Suffolk community joins demonstrations against racial injustice
President Marisa Kelly wrote to the community in a blog post reaffirming Suffolk's mission as an educational institution to "promote positive change, and to address and combat inequity, institutional racism, and oppression." More action is needed and more will be done.
Suffolk stands with members of the Black community and all people who take part in peaceful demonstrations and lift their voices in the name of justice and progress.
Below are some of our students and alumni who have shared with us images from the protests—from Boston to Austin and Los Angeles. (Thank you to the Performing Arts Office for curating these images and voices from our community.)
Patrick Lovelace, Class of 2020, Boston: "Being at the protest and participating was a powerful experience. Seeing all these people from the Greater Boston area come together in solidarity to raise awareness and fight against the injustices towards the BIPOC community was inspiring. Through graphic posters and group chants it showed that this every humans problem and that folks not apart of the BIPOC community need to do better and take more action steps to help create this change."
Teonna Anderson, Class of 2015, Austin, TX: "Freedom, freedom where are you? Cuz I need freedom, too."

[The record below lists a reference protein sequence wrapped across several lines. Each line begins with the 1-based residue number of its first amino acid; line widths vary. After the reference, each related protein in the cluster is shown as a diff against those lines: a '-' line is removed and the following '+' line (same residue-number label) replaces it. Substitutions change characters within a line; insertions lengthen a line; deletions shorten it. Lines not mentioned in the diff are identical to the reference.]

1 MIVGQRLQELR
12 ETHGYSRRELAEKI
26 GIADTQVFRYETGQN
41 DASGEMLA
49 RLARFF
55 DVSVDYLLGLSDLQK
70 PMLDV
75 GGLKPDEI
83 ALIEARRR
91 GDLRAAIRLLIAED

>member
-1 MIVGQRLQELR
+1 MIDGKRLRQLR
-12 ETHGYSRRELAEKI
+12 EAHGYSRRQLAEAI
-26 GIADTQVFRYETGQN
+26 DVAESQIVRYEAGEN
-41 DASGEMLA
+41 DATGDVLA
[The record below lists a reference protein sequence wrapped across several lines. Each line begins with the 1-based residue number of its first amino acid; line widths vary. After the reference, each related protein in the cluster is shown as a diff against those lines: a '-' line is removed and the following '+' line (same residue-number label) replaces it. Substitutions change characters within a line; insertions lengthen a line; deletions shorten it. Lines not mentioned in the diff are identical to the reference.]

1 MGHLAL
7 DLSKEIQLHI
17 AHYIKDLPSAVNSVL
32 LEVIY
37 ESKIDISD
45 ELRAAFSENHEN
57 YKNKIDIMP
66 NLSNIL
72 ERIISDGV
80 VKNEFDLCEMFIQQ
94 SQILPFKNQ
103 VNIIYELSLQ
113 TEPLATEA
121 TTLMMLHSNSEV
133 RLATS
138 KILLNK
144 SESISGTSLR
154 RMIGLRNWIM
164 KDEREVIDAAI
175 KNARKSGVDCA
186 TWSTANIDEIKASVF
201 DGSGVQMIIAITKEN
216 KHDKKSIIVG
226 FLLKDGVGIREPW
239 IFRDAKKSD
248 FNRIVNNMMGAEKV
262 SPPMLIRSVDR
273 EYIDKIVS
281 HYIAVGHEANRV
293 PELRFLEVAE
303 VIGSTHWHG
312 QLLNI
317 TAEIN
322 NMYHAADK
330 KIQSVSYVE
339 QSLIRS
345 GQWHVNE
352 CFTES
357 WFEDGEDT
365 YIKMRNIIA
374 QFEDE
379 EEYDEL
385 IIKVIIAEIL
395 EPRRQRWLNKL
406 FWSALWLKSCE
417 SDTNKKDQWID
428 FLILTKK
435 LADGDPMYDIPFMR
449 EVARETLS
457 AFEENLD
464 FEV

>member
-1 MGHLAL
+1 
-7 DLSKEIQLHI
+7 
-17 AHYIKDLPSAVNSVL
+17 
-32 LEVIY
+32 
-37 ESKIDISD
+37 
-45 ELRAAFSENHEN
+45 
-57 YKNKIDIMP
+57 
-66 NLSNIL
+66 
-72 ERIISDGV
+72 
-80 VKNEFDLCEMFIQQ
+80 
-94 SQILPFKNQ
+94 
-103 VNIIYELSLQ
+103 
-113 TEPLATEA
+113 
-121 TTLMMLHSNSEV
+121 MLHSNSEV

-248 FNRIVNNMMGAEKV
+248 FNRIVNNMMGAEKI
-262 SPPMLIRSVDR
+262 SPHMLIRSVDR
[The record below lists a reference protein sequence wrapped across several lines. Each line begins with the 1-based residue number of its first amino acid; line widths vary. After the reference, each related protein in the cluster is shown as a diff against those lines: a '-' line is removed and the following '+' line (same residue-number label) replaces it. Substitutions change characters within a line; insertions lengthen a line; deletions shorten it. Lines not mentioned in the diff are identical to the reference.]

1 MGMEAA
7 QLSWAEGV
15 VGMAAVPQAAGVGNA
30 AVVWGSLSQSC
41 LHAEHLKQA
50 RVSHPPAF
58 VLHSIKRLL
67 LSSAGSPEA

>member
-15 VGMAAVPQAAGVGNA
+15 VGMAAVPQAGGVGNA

Elektra Tzannos, Class of 2018, Boston: "Please listen to people’s firsthand accounts and not just what the narrow news lens is telling you. They want you to see the violent images above everything else an not the beauty of the first three hours... Now is the time to make the long overdue changes and educate those around us in order to make a better future... Stay safe out there. Say his name. Say all their names."
Kaity Conery, Class of 2017, Los Angeles: "It felt really good to join in on the peaceful protest in Hollywood today. They want us to be scared. They want us to back down. This won’t stop until there is real change. We need REAL change. NOW. There’s power in numbers. We will not and cannot be silenced any longer. #blacklivesmatter"
Wongly Sine, Class of 2019, Boston: "Against my family's wishes and my fear of safety, I decided to attend the protest. Because I'm tired...Tired of seeing it all. Tired of being angry. I protest so that my 17 year old Black brother may not have to. So that he gets a chance to realize his dreams. I protest so my 3 nephews and godson can grow up and hopefully not fear for their lives."
Keynessa Nazaire, Class of 2018: "From George Floyd (2020) to Crispus Attucks (1770), and way before then, we've been fighting for the right to live and the right to a life free from the systematic racism this country was built on. We're fighting racism and we're fighting because we have to. Being silent is being complicit, you can't WILL a change to happen. There's no one way to spark change - protesting, counseling, voting, donating, art, etc. are all necessary parts of resistance. And if the least you can do is get educated, then get started."